Jazz or Classical or just Good Music?

April 15, 2015

Deanna Witkowski Raindrop (Tilapia 003)

The subtitle to this lovely album is deliberately explicit: Improvisations With Chopin. Explicit because Deanna Witkowski has sought in her improvisations to attune her mind to that of the composer of the original themes. Importantly, she has succeeded in her aims and the result is a thoroughly delightful recital of much-loved melodies that retain the composer’s romanticism while displaying the art of the presenter. The eight works of Frédéric Chopin, four preludes, three nocturnes, and one etude, will be familiar to many, and Witkowski clearly loves this music and is always respectful of its charm and beauty, staying close to the original themes while improvising upon them her own conceptions. The pianist has also long held a fascination with the music of Brazil and on three tracks she segues smoothly from Chopin to leading composers from that country’s grand tradition. The Prelude in E Minor Op. 28, No 4 blends into Insensatez, which Antonio Carlos Jobim based on Chopin’s piece, the Prelude in C Minor Op. 28, No. 20 transitions smoothly into Olha Maria, and the Nocturne in E Minor Op 72, No. 1 into Manhã De Carnaval. An American standard is similarly enjoined with Chopin as Witkowski develops the Etude in E-Flat Minor Op. 10, No. 6 into You And The Night And the Music. On the other four Chopin pieces here, the pianist stays with the great composer, building her own musical improvisation from the original. Among these is the Prelude in D-Flat Major Op. 28, No. 15, an especially haunting version of the work known as the ‛Raindrop’ Prelude. There are also six tracks of originals by Witkowski, all are short (four are less than two minutes) and are inspired by the master’s melodies and harmonic structure.deanna All of this music is beautiful to hear and is enhanced by the recording quality that brings to life an exceptional instrument. There may be those who remain uneasy at mixing jazz with classical music. This wholly admirable set should dispel any fears for the sanctity (real or imagined) of either one or the other form. Speaking of this release, Deanna Witkowski states that: “The whole idea of this project was to have the original Chopin pieces be the grounding for the arrangements – not to just add a specific rhythm and play the piece as a swing tune.” She achieves her intention and this release must surely appeal to open-mined aficionados of both jazz and classical music. Indeed, it might be recalled that Duke Ellington once remarked that there are two kinds of music, good and bad. This is definitely good.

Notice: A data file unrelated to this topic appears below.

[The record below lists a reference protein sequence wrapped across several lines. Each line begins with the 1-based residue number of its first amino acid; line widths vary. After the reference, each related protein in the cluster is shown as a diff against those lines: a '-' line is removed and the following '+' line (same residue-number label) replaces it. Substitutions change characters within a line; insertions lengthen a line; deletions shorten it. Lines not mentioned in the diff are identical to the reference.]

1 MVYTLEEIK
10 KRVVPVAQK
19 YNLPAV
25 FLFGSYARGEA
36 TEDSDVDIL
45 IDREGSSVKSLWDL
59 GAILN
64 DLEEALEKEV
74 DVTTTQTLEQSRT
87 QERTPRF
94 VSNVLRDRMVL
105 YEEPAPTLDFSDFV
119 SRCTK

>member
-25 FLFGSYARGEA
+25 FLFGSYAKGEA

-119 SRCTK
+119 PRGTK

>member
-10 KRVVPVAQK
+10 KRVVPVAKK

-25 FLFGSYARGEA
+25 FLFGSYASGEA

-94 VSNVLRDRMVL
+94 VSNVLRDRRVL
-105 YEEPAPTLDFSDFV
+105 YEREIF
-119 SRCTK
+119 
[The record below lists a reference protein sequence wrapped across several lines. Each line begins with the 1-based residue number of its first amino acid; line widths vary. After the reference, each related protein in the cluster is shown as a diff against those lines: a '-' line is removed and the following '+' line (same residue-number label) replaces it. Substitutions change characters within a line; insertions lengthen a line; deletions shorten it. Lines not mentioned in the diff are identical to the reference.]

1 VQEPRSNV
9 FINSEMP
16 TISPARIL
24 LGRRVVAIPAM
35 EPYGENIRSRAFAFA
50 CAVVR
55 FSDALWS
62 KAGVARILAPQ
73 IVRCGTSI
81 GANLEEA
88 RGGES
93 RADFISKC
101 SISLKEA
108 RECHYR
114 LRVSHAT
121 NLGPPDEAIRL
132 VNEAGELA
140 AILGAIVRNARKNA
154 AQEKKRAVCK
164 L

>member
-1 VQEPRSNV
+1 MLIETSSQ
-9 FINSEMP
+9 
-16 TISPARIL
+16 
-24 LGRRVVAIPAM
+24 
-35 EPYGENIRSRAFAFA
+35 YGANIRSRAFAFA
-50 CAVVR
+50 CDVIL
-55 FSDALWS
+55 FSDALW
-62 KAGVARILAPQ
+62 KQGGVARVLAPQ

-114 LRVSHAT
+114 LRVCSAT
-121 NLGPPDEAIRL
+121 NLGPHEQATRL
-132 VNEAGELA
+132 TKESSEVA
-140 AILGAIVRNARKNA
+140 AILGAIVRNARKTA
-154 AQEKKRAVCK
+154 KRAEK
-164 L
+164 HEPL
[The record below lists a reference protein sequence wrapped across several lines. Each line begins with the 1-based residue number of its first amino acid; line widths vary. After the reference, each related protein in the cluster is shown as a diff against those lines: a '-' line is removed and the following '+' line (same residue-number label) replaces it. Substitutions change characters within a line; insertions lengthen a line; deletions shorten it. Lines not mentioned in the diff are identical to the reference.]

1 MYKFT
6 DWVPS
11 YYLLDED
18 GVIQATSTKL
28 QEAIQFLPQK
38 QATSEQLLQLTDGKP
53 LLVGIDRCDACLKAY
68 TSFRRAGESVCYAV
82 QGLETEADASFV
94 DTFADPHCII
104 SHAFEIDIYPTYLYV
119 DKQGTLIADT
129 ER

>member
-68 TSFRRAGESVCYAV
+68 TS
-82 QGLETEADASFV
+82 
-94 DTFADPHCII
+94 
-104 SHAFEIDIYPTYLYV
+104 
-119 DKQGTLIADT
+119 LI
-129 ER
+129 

This album is available from all good walk-in and on-line stores, the latter including Amazon.


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